Metropolitan Chicago lost more construction jobs (-5,900, -5%) in April than any metro market in the nation, according to year-over-year data compiled by Arlington,Va.-based Associated General Contractors of America. Losses also were steep in Cincinnati (-2,400, -6%), the nation's third worst performer in April.
On a percentage basis, employment declines were especially sharp in Decatur, Ill. (-18%, -700 jobs); Eau Claire, Wis. (-17%, -500 jobs), Rockford, Ill. (-17%, -700 jobs) and Detroit (-12%, -2,100 jobs).
The news was somewhat better for other Midwest metro markets, including Milwaukee (5%, -1,100 jobs), and Indianapolis (+.5%, 200 jobs), though regional construction activity continues to lag that of the West, Southwest and portions of the Southeast.
In all, construction employment increased in 170 out of 339 metropolitan areas between April 2012 and April 2013, declined in 123 and remained the same in 46. AGC officials noted that more metro areas are adding construction jobs as private-sector demand accelerates in many regions.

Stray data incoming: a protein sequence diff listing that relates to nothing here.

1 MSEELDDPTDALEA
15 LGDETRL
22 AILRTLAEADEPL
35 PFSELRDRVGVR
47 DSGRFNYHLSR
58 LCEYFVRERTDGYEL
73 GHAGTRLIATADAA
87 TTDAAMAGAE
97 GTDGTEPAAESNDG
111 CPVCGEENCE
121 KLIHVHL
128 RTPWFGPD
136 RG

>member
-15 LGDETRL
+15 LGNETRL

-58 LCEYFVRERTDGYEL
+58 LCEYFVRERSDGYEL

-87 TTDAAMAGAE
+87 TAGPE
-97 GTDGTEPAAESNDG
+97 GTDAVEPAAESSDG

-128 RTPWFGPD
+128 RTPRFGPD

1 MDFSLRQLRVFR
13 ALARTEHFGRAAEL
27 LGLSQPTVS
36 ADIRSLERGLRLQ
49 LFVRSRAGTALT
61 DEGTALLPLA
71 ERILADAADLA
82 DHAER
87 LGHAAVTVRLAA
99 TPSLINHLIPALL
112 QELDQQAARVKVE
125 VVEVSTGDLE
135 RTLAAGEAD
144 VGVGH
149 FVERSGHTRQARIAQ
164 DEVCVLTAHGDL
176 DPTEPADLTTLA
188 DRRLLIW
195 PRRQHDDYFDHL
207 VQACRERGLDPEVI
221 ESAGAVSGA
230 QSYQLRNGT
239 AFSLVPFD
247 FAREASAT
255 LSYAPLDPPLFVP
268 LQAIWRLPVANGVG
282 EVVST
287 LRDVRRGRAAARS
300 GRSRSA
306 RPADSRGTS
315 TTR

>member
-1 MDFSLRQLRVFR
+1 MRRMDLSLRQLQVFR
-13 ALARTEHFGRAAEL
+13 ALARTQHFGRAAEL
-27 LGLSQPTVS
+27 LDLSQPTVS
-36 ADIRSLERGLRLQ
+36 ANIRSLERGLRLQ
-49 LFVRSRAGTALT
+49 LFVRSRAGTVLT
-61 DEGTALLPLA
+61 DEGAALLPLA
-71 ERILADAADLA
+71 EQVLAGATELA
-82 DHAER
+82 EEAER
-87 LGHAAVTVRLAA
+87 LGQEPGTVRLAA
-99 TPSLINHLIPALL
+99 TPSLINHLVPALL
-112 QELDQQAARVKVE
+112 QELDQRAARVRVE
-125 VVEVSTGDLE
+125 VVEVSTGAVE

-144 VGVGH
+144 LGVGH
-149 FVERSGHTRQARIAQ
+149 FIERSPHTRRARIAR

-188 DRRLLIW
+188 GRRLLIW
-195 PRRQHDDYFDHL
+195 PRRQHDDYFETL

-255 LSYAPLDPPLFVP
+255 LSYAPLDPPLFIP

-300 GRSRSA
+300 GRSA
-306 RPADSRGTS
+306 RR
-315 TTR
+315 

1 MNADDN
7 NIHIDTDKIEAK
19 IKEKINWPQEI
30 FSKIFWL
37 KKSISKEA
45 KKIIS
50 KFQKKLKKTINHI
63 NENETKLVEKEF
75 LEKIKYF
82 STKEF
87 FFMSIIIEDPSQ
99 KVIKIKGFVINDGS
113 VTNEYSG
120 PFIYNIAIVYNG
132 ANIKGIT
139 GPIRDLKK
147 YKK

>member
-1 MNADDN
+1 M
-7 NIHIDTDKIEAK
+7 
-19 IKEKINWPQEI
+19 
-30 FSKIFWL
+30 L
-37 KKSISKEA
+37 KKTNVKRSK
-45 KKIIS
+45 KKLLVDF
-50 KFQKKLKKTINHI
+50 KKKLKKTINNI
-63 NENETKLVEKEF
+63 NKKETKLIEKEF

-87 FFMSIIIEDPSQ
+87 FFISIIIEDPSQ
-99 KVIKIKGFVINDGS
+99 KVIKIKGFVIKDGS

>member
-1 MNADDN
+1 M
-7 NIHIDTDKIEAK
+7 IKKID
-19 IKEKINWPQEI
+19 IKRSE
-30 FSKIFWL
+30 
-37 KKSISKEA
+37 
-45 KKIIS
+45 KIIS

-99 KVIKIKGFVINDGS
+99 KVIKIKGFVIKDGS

“Demand for construction continues to grow amid increasing investments in new residential, energy and supply-chain facilities such as factories, rail lines and warehouses,” says AGC Chief Economist Ken Simonson. “These private sector gains appear strong enough in many parts of the country to outpace declining public sector investments in infrastructure and buildings.”
Two metro areas in Texas virtually tied for the most jobs added in April: Dallas-Plano-Irving (11,500 jobs, 11%) and Houston-Sugar Land-Baytown (11,400 jobs, 6%). They were followed by Los Angeles-Long Beach-Glendale, Calif. (9,400 jobs, 9%); Fort Worth-Arlington, Texas (7,800 jobs, 13%) and Phoenix-Mesa-Glendale, Ariz. (7,500 jobs, 9%).